Even as the federal government pressures provinces and territories to take up its offer of billions to improve mental health services for Canadians, an internal memo suggests it's failing in its own responsibility to provide adequate care for mentally ill children in First Nations communities.

In extreme cases, the memo says, desperate parents are giving up their children to child welfare agencies as the only way to ensure their kids get treatment for mental illnesses.

The memo, prepared for Health Minister Jane Philpott early this year, was uncovered through an access-to-information request from New Democrat MP Charlie Angus. Compared to provincially funded services, the memo says, some First Nations and Inuit Health Branch services are "less accessible and/or not funded to similar levels."

Where mental health services are available, "they are provided by paraprofessionals or generalists, even though in geographically similar off-reserve (locations), they would be provided by a professional with specialized training," the memo says.

Further, it says funding for the First Nations and Inuit Home and Community Care program does not have a built-in escalator to keep pace with inflation, requiring annual internal reallocation of at least $20 million.

"This funding shortfall contributes to consistent failure to meet basic needs, erosion of other important programming and, in many cases, leads to extended hospital stays, relocation, social isolation, limited opportunities and caregiver hardships."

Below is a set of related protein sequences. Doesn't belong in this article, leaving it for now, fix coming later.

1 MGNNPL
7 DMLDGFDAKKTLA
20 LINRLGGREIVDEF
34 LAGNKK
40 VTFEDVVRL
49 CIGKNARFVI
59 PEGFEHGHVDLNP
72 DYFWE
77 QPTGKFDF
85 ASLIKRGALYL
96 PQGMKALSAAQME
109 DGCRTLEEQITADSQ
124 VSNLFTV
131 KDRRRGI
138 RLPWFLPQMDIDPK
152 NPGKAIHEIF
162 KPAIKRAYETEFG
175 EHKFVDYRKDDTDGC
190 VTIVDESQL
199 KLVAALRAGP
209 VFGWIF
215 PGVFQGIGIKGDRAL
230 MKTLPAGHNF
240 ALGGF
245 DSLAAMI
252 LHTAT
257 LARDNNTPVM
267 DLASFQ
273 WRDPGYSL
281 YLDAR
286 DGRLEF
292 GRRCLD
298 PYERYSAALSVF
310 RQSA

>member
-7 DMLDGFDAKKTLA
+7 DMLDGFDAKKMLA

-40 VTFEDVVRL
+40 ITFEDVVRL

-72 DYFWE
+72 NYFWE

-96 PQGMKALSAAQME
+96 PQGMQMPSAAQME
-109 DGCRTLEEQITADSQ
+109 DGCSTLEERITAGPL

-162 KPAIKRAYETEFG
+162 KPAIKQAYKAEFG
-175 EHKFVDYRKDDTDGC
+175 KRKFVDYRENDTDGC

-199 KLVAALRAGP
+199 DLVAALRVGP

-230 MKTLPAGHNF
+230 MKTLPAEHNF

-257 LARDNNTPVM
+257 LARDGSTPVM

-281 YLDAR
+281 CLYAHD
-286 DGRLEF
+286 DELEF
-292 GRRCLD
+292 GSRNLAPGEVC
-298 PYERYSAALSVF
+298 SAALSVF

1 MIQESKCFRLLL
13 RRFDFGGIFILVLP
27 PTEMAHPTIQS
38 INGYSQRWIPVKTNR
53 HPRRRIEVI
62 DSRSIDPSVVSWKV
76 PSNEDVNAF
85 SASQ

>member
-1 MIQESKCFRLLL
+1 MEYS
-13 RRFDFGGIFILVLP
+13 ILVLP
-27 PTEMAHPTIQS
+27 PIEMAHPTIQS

Children and families on reserve who are referred to provincial programs for specialized services often face lengthy travel and "long wait times that are not trauma informed or culturally safe," the memo says.

"In extreme situations, some families living on reserve have turned to child welfare agencies to gain access to assessment and interventions required for a child with complex care needs."

While efforts have been made to improve services on reserve, the memo says "some sizable gaps remain and are unlikely to be addressed without a co-ordinated response that is aligned with the needs of families and supported by additional funding."

Angus said the federal government is "lecturing" provincial and territorial governments about the need to improve mental health services "when they're not even addressing the communities and families within their own jurisdiction and they don't seem to have any plan to improve health outcomes for them."

"It just makes it a little ironic that the document shows that the feds aren't able or willing to meet what the provincial standards are and if the feds say the provincial standards aren't good enough, what does it say about their own?" he said in an interview.

Angus is particularly irked by the federal contention that targeted funding offered to the provinces — and rejected Monday by provincial and territorial governments — would have been sufficient to provide all Canadians under age 25 with the mental health services they need.

"When they're talking about all Canadians, they're really talking about all Canadians except First Nations people and that's really not acceptable in 2016."

On Monday, the Trudeau government offered the increase in annual health transfer payments to provincial and territorial governments at a rate of 3.5 per cent each year. It also offered an additional $11.5 billion over 10 years in targeted funding, primarily for home care and mental health.

The offer was unanimously rejected but New Brunswick broke ranks Thursday and signed onto a bilateral deal with the federal government. Federal officials say four or five other provinces are interested in negotiating their own bilateral agreements.

On Wednesday, Prime Minister Justin Trudeau urged mental health advocates to put pressure on provinces to accept the federal offer.

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